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News archive for January 22, 2014

Oil, gas rights postings draw no response

Industry didn’t express any interest in acquiring oil and gas rights in the Yukon during the last request for postings issued by the Department of Energy, Mines and Resources (EMR).

By Ainslie Cruickshank on January 22, 2014 at 3:20 pm

Industry didn’t express any interest in acquiring oil and gas rights in the Yukon during the last request for postings issued by the Department of Energy, Mines and Resources (EMR).

The request for postings is conducted twice annually as the first step in a two-part process.

If a company expresses interest in a certain area, the government consults with the public and First Nations to decide whether a request for bids should be issued.

The latest request for postings closed Jan. 8.

No interest was expressed during the fall request for postings, which closed in July 2013, either.

The government did receive expressions of interest last January but no bids came in during the second phase of the process.

The last time a company bid on a parcel was in 2010, which resulted in the issuance of one permit to Northern Cross in Eagle Plain.

Ron Sumanik, EMR’s director of oil and gas resources, said Tuesday it isn’t “particularly out of the ordinary” that the government didn’t receive any bids considering the Yukon is a frontier area.

Sumanik said there are several reasons behind the lack of interest, not the least of which are the high cost of doing business in the North, low natural gas prices, and limited infrastructure.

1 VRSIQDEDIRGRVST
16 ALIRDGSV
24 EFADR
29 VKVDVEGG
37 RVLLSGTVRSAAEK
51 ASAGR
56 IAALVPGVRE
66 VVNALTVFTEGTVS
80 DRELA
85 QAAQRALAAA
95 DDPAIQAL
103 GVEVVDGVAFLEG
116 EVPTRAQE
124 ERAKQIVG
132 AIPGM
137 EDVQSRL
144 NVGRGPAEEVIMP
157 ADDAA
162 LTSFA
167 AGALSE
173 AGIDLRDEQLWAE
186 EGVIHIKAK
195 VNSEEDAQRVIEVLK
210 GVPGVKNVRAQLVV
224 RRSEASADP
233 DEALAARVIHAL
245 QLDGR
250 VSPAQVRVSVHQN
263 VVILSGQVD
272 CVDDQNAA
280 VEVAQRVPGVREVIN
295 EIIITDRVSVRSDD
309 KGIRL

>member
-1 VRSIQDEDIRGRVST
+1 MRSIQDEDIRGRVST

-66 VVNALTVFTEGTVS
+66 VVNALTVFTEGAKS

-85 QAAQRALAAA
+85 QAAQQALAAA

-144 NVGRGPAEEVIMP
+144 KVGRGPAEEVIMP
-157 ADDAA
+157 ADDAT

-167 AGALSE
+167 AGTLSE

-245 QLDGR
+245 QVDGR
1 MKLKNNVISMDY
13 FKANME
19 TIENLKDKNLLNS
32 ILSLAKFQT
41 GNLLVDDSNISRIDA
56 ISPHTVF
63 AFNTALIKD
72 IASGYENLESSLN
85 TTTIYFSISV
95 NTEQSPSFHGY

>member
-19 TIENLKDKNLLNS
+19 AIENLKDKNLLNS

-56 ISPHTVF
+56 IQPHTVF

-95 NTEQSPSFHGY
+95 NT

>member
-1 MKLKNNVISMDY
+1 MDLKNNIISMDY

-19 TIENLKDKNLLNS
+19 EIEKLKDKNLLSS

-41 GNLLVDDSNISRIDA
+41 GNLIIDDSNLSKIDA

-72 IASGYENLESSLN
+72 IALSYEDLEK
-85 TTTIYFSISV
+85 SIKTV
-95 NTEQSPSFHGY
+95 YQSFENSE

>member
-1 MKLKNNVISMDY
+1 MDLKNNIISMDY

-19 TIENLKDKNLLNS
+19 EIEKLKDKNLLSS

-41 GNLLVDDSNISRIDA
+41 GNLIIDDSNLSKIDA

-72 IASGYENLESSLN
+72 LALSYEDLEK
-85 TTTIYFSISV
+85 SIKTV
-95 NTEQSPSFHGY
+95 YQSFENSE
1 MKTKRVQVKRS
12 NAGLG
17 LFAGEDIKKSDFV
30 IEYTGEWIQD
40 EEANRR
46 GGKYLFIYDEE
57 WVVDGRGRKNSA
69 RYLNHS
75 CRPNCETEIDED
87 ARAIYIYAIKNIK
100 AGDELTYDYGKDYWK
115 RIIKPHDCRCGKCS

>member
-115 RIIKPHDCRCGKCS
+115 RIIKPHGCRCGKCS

Two of the Yukon’s eight basins are accessible by highway, Sumanik noted, referring to the Eagle Plain and Liard basins.

In the case of the Liard basin, there is also access to a gas conditioning plant and a pipeline to get the product to market, he said.

But the other six basins aren’t close to major roadways.

Only the Liard and Eagle Plain basins were available during the last request for postings, the other six being closed for various reasons.

An interim withdrawal was in place in the Bonnet Plume and Peel Plateau basins during the Peel planning process. But with the release of the government’s Peel plan on Tuesday afternoon, those basins could conceivably be included in the next request for postings.

Sumanik also suggested the interim moratorium on fracking in the territory as the legislature’s select committee exploring hydraulic fracturing conducts its work could also impact the interest.

“At this time, we’ve been very clear what is available is only available for conventional resources,” Sumanik said.

“So if you compare that to other places on the planet where you have other opportunities to pursue both types of resources (conventional and unconventional), that certainly makes them arguably more attractive.”

By Ainslie Cruickshank
Star Reporter

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